Persepolis: The Story of Childhood by Marjane Satrapi

June 29, 2016


Rated: 4/5

Genre: Graphic Autobiography

Publisher: Pantheon

I haven’t read a good ol’ graphic memoir in a very long time and after picking up Persepolis by Marjane Satrapi I’ve been wondering what I’ve been doing with my life?! Persepolis: The Story of Childhood is the first of two halves and it’s the introduction and childhood story of Marjane, author and comic artist, as she is raised by politically progressive parents during the Islamic revolution in Iran.

Translated from the original French, Persepolis provides a rare insight into what Iran was like during the 1980s when the country was at war with Iraq. Marjane introduces us to her parents and explains how they dealt with talking to their young daughter about the political upheaval of the time, and we also meet their extended family and friends, some of who push back against the oppressive changes during war time and, unfortunately, pay the ultimate price for their courage and activism.

It’s a look at how revolution and extremism can change the lives of ordinary citizens and how people have the power to create massive changes in their society, both good and bad. Not only does this story insight knowledge and historical context but it is told from the point of view of a young woman AND by use of comic art. There’s so much to love, enjoy and soak up while reading Persepolis (she even manages to sneak humour in!) and I felt it was both an educational and extremely important read. Now, onto part two!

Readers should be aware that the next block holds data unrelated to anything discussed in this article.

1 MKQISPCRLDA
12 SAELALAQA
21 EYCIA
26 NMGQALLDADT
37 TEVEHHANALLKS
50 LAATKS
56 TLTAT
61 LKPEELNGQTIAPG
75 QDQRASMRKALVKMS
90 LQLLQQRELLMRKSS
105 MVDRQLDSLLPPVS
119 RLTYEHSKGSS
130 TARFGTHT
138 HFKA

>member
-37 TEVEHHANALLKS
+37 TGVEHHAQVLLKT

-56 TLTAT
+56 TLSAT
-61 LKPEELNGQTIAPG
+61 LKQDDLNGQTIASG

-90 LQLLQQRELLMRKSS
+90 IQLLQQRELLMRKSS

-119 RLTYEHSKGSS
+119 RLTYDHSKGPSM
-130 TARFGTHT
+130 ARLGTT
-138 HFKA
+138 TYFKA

You Might Also Like


  • Reply Sophie July 4, 2016 at 3:14 pm

    I really enjoyed this as well. Truthfully I didn’t know a lot about the wars and extremism discussed in this book before I read it so it was quite eye opening+interesting for me in that regard. I feel like this is a book that a lot of people could do with reading at the moment.

    • Reply lillytales July 22, 2016 at 1:13 pm

      Completely agree. I didn’t know (still should probably know more) a lot about the conflict. Very eye-opening and a perspective we don’t usually hear from very often.

    Leave a Reply